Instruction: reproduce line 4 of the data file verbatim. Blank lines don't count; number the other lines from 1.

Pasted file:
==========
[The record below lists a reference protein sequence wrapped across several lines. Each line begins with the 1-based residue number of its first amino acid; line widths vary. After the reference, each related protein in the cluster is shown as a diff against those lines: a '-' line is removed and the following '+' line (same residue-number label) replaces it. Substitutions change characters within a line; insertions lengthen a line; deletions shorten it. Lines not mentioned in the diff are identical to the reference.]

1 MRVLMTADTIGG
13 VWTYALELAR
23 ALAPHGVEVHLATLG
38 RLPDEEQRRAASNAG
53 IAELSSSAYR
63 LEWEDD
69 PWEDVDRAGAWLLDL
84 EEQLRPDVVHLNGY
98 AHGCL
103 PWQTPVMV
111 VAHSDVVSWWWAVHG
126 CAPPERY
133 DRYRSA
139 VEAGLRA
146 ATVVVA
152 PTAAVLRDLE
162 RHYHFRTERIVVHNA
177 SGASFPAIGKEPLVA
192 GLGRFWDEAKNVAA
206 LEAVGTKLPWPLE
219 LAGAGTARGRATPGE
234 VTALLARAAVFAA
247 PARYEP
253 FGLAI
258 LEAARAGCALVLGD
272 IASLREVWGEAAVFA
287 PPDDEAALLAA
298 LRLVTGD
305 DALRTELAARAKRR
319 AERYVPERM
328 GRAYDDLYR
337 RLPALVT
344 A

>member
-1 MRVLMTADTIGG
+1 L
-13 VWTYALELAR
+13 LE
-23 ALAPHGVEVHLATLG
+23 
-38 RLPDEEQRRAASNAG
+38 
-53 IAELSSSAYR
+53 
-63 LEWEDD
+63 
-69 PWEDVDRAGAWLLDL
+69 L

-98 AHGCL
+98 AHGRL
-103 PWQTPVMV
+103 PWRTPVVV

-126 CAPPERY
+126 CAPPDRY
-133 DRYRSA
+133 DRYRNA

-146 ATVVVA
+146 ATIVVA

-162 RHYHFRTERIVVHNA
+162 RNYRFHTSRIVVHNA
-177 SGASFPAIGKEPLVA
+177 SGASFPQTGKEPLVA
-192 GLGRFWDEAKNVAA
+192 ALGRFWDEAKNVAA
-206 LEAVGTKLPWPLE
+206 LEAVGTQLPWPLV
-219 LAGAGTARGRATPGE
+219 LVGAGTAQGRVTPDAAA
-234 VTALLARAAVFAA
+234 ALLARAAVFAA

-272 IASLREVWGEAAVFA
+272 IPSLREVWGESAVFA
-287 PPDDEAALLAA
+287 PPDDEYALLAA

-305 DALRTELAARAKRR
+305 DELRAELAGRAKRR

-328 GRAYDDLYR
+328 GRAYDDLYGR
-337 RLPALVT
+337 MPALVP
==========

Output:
23 ALAPHGVEVHLATLG